Last updated on August 1st, 2019
There are a handful of times when you might want to move your hydrangea–a process called “transplanting”–over its lifespan. The best time to do it is autumn and winter.
Moving hydrangeas after propagation
The first time you would try transplanting hydrangeas would be when you have cuttings which you are propagating and now need to move into the garden, we recommend transplanting only when the roots have fully established and nearly filled the pot to give it the best change. For this, transplanting steps are similar to when you move your hydrangea, but on a smaller scale:
- Start by digging a hole in your garden slightly bigger than the root and soil ball you have been propagating.
- Slightly loosen the knot and place the mass into the soil, covering it with more soil.
- Once it is covered, water it adequately to moisten the soil.
Can you dig up and move a hydrangea?
Yes. If you decide that your plant needs to be moved because it simply isn’t doing well in the area of your garden where it was initially planted, or you just want to place it elsewhere to get a better regular view, it’s not hard to dig up and move the plant as long as it not to large.
The best time to transplant an already established hydrangea is after the bush has gone dormant in the autumn. So this means after the flowers have all died off and the leaves have dropped. If you live in a cooler climate November is the best time of year simply because the bush is now dormant but the ground is not frozen. If you live in a warmer climate where your ground never freezes over you can wait until December through February to transplant. These are certainly the best times of year to move your hydrangea bushes but as long as you don’t do it right in the middle of the heat of Summer you can theoretically move in anytime during the year and it will kill the plant.
- When you are transplanting your hydrangea the first step is to dig your hole at the new location. There’s going to be a lot of digging and you don’t want to uproot your existing hydrangea before you prepare the new hole otherwise your hydrangea will be left exposed to the elements sitting and waiting for hours.
- Make sure to pick a new location which has shade during the afternoon. This is particularly important if you are transplanting a hydrangea because it wasn’t doing well in its original location.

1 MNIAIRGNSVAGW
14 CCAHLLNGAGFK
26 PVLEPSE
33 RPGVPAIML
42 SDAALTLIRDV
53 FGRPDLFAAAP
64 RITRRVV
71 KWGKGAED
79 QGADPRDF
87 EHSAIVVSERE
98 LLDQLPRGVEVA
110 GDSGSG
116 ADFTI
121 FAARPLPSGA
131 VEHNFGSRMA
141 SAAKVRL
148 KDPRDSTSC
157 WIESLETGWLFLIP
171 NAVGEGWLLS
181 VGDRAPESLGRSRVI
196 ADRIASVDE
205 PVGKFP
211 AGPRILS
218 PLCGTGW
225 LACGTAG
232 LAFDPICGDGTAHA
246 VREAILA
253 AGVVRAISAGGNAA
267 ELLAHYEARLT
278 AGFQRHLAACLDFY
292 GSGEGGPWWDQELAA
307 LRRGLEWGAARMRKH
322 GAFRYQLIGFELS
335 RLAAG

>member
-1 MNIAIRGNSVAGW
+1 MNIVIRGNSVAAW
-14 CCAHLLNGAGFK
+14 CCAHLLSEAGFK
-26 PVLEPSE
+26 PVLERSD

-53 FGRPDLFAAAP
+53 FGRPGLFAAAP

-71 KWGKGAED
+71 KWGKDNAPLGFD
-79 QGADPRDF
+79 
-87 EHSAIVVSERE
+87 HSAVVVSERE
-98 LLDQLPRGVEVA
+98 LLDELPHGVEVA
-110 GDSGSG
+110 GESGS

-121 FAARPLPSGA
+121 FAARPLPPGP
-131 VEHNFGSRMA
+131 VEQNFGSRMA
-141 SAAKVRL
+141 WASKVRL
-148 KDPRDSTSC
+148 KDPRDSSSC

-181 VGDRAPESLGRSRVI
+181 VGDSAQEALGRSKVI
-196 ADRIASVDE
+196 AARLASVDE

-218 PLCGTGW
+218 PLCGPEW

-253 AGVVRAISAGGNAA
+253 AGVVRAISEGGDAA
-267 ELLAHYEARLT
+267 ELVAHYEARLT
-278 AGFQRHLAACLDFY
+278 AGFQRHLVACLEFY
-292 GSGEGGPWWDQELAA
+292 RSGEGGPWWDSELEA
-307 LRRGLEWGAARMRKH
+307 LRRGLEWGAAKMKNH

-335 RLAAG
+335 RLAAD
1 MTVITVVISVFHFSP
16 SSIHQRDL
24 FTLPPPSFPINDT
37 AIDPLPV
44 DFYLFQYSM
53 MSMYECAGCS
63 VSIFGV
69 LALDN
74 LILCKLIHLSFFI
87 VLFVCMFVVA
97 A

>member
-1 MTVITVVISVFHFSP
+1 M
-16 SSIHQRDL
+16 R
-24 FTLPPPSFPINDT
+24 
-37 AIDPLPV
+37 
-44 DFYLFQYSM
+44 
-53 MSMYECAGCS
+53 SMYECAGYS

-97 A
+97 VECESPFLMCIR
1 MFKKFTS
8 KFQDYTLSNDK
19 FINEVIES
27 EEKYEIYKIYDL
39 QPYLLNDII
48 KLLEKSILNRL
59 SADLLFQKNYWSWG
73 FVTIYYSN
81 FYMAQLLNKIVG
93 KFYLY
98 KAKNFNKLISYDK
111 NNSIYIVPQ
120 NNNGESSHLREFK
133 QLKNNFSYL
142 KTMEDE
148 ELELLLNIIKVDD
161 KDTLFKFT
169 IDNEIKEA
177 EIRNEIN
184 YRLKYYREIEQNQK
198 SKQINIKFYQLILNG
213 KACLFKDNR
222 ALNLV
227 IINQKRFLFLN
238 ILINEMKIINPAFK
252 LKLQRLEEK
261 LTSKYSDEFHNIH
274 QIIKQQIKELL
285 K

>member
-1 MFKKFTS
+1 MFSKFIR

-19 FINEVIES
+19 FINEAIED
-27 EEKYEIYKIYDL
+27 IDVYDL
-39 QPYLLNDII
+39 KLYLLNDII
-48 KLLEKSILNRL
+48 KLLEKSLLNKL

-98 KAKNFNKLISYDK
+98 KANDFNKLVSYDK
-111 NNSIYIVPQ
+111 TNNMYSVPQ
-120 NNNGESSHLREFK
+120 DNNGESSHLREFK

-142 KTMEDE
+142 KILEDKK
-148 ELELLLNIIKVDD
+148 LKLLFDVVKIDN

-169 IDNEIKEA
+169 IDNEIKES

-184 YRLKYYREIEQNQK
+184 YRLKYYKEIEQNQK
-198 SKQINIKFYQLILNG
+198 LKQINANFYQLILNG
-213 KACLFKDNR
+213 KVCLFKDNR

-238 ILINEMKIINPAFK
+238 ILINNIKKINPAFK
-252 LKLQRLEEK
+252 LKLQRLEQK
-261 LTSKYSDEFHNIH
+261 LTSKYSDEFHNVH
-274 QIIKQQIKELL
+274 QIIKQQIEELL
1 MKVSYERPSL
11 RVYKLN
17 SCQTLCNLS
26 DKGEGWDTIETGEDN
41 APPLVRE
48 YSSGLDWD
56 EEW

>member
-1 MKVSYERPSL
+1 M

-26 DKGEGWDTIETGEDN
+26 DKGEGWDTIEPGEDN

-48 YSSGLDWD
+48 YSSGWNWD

- If your plant is rather large and has established itself for many seasons, it is recommended that you prune it back a little bit before you move it, it may well be worth cutting it back hard and losing next years flowers as it will take better as the root ball won’t have as much foliage and stems to support while it gets rooted again in spring.
- When you’re ready it’s time to dig up the hydrangea bush. Drive your garden shovel straight down into the ground and make a circle around the bush in order to free up the root ball. The root balls can get very large so if you have a mature hydrangea you may need someone else to help you lift the plant out of the ground.
- Once you have uprooted the hydrangea it’s time to place it into the new home and fill the surrounding area with soil. Be sure to thoroughly
soakedthe root ball as you are feeling the area with new soil so that it remains moist.
- If you have relocated your plant in the fall or the winter you probably won’t have to water it again until spring. If you have instead transplanted during the spring or early summer you will need to water your bush frequently, more so than you normally do so that the roots can get established in the new environment. Note that transplanting in early summer is risky.
- Place a couple of inches of compost on top of the soil so that the plant has all of the nutrients it needs to re-establish itself come springtime.
- When Spring knocks at your door be sure to water the hydrangea frequently throughout the subsequent growing season so that it gets established. If you have a dry winter then water in winter too when needded.